Dakarai says: “My research is inspired by a childhood frustration of mine. I grew up with non-Shona speakers mispronouncing the alveolar implosive /ɗ/ at the start of my name as the alveolar plosive /d/. Shona, my native language, is tonal and the phonemes can be contrastive.” She goes on to say: “this study had its challenges, but was deeply fascinating and satisfying. I would love to expand on it in future, allowing for a deeper analysis of results…I want to thank SECL and the University of Kent for creating the platform to enable independent research.”

Find out more about undergraduate programmes in Linguistics.

 

ChalkBoard with the word hello written in different languages

New Language Centre launched

The University is celebrating the launch of a new Language Centre which offers Kent students the opportunity to study a variety of language modules.

The new Language Centre allows students to study language modules as part of their existing degree programme or as an additional extracurricular module.

Nine modern foreign languages – Arabic, French, German, Italian, Japanese, Mandarin, Russian and Spanish – are offered at different levels to suit students who already have some language knowledge or who are starting as complete beginners.

Dr Wissia Fiorucci, Director of the Language Centre, said: “We’re delighted to launch the University’s new Language Centre, which brings all our language provision together and gives students the option to choose from a range of nine modern languages at different levels; they can strengthen existing skills or pick up something new from scratch!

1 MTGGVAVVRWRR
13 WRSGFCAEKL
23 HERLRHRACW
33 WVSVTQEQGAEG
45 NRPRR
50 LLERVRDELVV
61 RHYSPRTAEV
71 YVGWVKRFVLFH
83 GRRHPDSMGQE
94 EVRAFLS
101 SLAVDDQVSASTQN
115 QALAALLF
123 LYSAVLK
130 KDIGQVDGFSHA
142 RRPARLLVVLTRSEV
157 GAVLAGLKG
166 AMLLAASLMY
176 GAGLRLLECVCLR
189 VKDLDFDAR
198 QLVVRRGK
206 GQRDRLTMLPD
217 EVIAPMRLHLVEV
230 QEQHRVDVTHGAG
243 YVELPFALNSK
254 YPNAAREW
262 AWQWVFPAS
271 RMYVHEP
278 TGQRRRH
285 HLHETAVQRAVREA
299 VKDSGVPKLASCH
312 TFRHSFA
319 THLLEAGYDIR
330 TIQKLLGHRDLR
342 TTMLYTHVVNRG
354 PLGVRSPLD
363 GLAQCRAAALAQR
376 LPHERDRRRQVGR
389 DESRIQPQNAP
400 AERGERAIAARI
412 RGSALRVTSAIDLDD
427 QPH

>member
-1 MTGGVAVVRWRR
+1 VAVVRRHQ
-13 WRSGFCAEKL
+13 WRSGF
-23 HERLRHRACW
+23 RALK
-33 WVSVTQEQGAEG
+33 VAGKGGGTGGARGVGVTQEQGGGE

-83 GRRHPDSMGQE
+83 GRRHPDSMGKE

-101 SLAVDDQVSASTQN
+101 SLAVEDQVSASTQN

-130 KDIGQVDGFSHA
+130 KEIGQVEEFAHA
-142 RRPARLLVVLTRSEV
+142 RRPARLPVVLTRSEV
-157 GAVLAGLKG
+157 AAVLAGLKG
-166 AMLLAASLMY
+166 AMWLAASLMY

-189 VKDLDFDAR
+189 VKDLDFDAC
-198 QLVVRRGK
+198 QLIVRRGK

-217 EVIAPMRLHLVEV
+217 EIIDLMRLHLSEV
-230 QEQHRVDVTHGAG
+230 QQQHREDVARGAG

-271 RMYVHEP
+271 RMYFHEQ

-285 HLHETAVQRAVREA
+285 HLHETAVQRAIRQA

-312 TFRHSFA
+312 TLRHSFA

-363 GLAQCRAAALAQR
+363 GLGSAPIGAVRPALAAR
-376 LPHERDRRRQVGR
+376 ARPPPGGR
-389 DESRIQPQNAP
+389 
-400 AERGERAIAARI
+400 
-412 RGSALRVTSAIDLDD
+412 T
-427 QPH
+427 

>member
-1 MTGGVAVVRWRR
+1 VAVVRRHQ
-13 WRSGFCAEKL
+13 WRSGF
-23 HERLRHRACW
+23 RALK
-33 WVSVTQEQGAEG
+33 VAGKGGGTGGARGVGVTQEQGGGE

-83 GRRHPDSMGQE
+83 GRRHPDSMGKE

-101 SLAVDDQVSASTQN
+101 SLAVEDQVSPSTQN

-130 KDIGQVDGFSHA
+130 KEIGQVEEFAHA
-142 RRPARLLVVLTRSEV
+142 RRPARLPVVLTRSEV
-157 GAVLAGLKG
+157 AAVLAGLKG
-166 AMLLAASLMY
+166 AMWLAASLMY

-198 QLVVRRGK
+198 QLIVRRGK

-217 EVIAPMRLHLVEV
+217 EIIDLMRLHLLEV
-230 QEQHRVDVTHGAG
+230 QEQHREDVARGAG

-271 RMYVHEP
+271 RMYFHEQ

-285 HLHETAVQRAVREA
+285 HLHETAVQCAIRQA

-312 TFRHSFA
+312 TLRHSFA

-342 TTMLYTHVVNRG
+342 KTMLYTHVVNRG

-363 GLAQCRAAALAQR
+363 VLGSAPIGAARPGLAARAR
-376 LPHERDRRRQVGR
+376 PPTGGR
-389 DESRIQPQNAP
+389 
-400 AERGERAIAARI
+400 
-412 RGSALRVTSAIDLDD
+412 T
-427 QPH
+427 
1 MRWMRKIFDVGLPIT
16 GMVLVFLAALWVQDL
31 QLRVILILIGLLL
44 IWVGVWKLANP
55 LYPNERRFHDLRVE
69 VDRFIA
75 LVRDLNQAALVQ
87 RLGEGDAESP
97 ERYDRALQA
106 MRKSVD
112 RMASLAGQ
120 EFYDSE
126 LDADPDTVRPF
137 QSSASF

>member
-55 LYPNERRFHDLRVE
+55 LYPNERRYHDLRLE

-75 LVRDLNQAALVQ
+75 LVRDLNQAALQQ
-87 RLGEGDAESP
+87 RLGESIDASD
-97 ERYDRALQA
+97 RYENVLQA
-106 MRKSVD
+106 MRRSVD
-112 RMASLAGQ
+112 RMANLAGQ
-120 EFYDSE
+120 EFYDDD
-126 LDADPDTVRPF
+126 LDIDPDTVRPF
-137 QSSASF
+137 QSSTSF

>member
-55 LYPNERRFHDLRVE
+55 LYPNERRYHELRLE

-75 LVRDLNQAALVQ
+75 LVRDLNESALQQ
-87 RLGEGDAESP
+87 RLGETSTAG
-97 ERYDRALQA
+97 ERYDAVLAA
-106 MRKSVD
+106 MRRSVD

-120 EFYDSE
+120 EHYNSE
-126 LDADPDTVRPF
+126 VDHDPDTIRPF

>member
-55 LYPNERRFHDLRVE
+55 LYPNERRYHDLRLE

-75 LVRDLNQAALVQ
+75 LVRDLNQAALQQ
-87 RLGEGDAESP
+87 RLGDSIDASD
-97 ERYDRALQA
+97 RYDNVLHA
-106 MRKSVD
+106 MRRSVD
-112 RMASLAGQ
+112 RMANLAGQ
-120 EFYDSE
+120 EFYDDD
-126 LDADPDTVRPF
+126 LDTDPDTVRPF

As we celebrated the European Day of Languages on 26 September, there could not be a better time to promote the benefits of language learning and to give as many students as possible the opportunity to benefit from the enthusiasm and expertise of a dedicated team of language teachers from all over the world.”

For more information, email languages@kent.ac.uk.

 

Map of Europe

Modern Languages receives support from UCML

Dr Alvise Sforza Tarabochia, Head of the Department of Modern Languages and Linguistics, and Dr Wissia Fiorucci, Director of the Language Centre, have received a grant from the University Council for Modern Languages (UCML).

The grant supports the Modern Languages Teaching Forum, which aims to bring together teachers of modern languages at all levels to share good practice, discuss the challenges facing the sector, support language teaching and promote the language learning.

The Forum has already met a number of times, discussing themes including grammar, speaking and – most recently – distance learning in modern languages. The group plan to reconvene in late November, once again with a distance learning theme but this time with a particular focus on assessment.

Alvise said: “We are delighted to receive the support of UCML, and to be notified on such an apt day! We have just celebrated the European Day of Languages, which reminds us that linguistic diversity is the best tool to achieve intercultural understanding. The Modern Languages Teaching Forum at the University of Kent, now with the support of UCML, will continue its local, national and international effort to bring together teachers of modern foreign languages, at all levels, in order to promote the wonders of learning new languages and unlocking their cultures.”

Book covers for: The Slave Trade Abolition and the Long History of International Criminal Law and The Exclusionary Politics of Digital Financial Inclusion

Online launch for books by Kent academic and PhD alumna

A launch event for books authored by Kent international law expert Dr Emily Haslam and PhD law alumna Dr Serena Natile will be hosted online on Wednesday 18 November.